We’ve distilled years of on-call trial and error into a new free ebook. On Call: The definitive guide to running productive and happy on-call teams provides a comprehensive road map to building an effective program while balancing the important human side of the on-call challenge.

on call: the definitive guide to running productive and happy on-call teams

Inside, you’ll find:

  • A full, 100-plus-page guide to creating and implementing an effective on-call program.
  • Analysis of commonly used on-call models, their effectiveness in the real world, and pitfalls to avoid when setting up your on-call teams.
  • An exclusive foreword from Andrew Clay Shafer, Vice President of Transformation at Red Hat and former co-founder of Puppet

To celebrate the new project, we sat down with author and on-call expert Serhat Can for a quick question and answer session.

Q&A with author Serhat Can

Serhat Can is a versatile engineer who has built and operated products as part of Atlassian’s Opsgenie team since 2015. As an engineer and DevOps evangelist, his main interest is helping teams build better on-call and incident response practices.

Atlassian: Do you remember your first on-call shift?

Serhat: Fortunately, I was in good hands. I was about a month into working with my team and started participating in responding to customer issues alongside our customer success team.

I still think that’s a great way to get used to the idea of on-call, and you get the added benefit of learning more about your product. Then, after a few months, I was responding to prod alerts during business hours. It was scary, but I was lucky to have senior engineers right by my side who could help me if I got stuck.

A: Was there anything that surprised you as you dug deeper into this material?

S: The more I wrote, the more I became sure that on-call requires ongoing attention to detail and continuous improvement. There is no silver bullet. The book covers a lot of options and good practices on-call teams may employ while curating their on-call programs. And they are definitely helpful. But the broader picture is that on-call is influenced a lot by your company culture.

If your company cares about you as a human, they’re more likely to care about making your on-call experience better. If your company cares a lot about ownership and has practices in place to make you feel like you are part of something important, you’ll in turn care much more about doing a good job on-call. So, on-call is definitely influenced by these kinds of cultural aspects.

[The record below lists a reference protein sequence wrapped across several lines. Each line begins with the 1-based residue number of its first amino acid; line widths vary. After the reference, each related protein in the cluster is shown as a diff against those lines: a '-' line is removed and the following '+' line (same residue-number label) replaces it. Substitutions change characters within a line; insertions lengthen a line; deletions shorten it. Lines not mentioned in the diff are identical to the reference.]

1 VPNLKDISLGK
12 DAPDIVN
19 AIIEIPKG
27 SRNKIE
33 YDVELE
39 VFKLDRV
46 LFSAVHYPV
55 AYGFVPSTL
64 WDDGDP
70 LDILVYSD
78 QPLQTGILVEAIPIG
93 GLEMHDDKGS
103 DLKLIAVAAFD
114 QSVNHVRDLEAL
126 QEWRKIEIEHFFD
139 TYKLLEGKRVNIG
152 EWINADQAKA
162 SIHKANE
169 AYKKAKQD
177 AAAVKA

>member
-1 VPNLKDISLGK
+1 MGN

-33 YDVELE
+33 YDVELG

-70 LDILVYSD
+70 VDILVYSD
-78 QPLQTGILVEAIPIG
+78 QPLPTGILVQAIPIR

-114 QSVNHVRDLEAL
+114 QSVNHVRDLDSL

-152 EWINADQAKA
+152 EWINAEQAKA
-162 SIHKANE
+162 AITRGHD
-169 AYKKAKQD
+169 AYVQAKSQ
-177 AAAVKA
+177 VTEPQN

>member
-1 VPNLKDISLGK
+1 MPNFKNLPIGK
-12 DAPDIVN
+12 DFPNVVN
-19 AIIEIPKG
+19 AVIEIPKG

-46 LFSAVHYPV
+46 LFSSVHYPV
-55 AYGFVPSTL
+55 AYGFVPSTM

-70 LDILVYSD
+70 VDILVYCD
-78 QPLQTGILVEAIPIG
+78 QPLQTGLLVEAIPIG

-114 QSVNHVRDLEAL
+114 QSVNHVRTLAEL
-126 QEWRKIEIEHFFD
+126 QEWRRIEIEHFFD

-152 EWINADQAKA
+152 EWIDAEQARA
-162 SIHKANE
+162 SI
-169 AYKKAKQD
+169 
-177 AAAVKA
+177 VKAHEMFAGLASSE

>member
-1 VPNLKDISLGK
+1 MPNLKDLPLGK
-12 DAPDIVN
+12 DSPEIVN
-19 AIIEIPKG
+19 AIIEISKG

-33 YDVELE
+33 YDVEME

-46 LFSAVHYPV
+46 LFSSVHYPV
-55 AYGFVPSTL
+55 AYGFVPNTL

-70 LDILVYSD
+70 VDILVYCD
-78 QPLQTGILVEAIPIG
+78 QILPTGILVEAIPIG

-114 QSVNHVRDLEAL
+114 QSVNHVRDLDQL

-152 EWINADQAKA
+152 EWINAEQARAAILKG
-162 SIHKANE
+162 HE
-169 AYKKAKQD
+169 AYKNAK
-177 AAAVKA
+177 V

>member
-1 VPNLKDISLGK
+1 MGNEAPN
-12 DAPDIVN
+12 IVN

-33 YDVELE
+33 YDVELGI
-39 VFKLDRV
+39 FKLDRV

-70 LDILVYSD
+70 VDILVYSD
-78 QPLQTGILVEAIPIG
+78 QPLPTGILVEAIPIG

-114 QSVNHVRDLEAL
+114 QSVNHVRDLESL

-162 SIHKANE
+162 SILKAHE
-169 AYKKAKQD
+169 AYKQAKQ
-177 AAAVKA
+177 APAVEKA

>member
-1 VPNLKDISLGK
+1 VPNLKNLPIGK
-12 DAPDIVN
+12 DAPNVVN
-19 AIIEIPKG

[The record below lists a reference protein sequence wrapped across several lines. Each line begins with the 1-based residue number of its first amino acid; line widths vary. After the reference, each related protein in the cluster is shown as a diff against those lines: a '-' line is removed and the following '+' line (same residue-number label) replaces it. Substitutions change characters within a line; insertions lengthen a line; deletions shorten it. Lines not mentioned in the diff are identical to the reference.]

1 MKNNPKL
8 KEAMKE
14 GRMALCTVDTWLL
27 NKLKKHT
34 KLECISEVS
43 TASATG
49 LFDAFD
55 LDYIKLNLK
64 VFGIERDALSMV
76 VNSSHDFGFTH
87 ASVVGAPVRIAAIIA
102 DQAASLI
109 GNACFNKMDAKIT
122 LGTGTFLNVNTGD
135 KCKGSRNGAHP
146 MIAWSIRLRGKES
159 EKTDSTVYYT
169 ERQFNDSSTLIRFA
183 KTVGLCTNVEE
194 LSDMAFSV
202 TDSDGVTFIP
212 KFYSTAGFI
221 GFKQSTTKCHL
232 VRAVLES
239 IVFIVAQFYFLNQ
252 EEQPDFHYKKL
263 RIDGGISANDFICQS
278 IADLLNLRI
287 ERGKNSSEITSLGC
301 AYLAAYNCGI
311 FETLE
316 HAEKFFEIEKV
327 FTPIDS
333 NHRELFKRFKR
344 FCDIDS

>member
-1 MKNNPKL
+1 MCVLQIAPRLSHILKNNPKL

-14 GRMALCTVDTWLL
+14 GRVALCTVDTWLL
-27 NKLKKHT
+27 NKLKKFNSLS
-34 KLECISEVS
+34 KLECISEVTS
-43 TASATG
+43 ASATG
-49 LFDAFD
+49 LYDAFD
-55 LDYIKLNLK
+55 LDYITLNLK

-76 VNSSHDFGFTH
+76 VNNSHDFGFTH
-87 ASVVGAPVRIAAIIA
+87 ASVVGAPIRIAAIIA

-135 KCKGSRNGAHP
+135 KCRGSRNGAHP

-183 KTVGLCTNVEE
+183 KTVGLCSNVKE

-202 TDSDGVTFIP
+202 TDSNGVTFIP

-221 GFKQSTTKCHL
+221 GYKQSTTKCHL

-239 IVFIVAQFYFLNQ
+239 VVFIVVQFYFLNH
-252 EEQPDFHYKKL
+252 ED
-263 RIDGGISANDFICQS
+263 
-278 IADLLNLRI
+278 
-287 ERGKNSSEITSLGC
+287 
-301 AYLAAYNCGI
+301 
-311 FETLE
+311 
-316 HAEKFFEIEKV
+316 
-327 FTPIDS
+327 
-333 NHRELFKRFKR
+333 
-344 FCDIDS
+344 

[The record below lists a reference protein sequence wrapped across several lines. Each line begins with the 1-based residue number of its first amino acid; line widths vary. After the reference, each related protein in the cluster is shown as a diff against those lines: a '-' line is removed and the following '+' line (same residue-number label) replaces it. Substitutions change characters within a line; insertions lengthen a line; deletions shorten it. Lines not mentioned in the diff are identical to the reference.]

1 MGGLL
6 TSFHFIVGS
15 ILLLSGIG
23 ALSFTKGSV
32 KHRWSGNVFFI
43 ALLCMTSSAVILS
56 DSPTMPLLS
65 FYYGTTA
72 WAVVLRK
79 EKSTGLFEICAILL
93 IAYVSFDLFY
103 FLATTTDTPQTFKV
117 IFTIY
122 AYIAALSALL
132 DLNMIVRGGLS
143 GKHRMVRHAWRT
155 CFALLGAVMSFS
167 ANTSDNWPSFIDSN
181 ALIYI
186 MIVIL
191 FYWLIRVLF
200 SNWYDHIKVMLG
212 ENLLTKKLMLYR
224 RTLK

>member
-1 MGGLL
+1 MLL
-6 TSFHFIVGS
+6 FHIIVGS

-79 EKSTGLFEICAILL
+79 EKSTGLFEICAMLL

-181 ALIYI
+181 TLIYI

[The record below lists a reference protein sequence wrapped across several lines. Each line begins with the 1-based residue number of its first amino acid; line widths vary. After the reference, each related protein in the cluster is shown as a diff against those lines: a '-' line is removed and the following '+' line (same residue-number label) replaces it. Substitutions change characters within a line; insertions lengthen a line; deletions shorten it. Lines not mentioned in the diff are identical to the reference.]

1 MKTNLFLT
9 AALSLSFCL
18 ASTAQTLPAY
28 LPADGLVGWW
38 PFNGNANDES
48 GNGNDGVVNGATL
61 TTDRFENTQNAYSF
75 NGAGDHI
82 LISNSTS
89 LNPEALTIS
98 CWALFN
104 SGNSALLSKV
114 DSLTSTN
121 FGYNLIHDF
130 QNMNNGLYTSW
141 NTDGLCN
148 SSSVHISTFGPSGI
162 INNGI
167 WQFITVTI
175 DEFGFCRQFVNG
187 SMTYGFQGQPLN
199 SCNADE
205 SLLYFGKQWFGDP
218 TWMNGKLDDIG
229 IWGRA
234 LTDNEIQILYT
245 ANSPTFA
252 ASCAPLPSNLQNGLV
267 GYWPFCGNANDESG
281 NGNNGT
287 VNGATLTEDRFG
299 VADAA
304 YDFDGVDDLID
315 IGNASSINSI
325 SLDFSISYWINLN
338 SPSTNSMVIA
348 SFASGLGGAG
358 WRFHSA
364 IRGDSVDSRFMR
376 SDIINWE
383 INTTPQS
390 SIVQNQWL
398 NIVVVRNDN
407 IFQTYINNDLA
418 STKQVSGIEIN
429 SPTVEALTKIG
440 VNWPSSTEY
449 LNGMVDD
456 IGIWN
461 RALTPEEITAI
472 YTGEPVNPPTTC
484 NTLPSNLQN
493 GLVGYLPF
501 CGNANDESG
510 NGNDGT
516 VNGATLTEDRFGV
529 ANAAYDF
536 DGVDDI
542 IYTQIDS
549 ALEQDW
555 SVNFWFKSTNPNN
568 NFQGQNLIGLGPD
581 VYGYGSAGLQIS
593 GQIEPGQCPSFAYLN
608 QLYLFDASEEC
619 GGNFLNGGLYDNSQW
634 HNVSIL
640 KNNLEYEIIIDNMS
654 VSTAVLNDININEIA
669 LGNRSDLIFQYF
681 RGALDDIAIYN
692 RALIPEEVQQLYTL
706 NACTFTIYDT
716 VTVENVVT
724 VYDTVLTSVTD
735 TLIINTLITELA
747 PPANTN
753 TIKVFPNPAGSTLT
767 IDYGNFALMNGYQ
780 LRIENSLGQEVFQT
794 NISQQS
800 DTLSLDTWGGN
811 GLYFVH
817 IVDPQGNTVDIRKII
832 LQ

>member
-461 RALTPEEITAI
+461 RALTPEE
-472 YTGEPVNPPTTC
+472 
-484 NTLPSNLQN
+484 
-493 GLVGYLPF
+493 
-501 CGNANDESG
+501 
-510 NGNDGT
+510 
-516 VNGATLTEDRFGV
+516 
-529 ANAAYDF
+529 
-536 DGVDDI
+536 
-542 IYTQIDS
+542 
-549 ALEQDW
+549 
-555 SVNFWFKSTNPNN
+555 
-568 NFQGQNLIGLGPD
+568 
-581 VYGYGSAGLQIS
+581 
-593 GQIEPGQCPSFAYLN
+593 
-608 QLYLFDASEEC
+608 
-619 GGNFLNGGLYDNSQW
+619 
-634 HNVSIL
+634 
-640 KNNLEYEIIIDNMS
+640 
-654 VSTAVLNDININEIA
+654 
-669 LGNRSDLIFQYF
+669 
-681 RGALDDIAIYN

A: It feels like a big theme of your book is that these “technology systems” are only as resilient as the “people systems” that build and operate them. Do you think the rest of the world is realizing that?

S: I must say that most big tech companies realize that these technically skilled people are expensive to hire and keep. Investing in people isn’t just the right thing to do – it makes good business sense. Most smart companies realize that better tech is only possible with better people. Resilience is only possible with people architecting resilient systems and people taking care of these systems. On-call is a way we can clearly see the people affect and improve iteratively.

A: What do you think teams struggle with the most in adopting on-call practices?

Flip your thinking to find the right incident management KPIs

S: I spent the last few years speaking at many DevOps conferences and chatting with brilliant people. Almost always, their first question is: how do I convince my management to make alerts and on-call better?

This is partly because some companies are still figuring out how critical IT is to their existence. And part of it is because of the business pressure. I think we can make great improvements to the latter with this book. The former – leadership buy-in – I think is easier now with a lot of people talking about DevOps. But we still need to talk business language and bring some data in. The book also covers that, but I must remind readers that change is not easy. As engineers, we should also try our best to understand our business and offer practical solutions to these challenges.

A: What do you think the future holds for on-call? Will more teams be going on-call? Will we see different types of professions embracing on-call?

S: To be honest, no one likes to be on call. Many professions have been practising on-call since way before those of us in IT. But as our dependency on online services has increased, our need for on-call has risen drastically. If business requires you to be on call, one of the best things you can do as an organization is to get help from as many people as possible. If someone is on call every other week, that becomes life impacting, while being on call every six weeks is much more tolerable. On top of this, if developers are on call, we see them create more quality code and pay more attention to observability.

Another key aspect is increased ownership once developers feel the customer impact of their work. Given these and other benefits, I see many organizations adopting on-call throughout their tech organization. And beyond engineering, we already see many customer support, marketing, and sales organizations making use of ideas from on-call scheduling and escalations to better serve their customers. I definitely see this need becoming more and more clear for many organizations.

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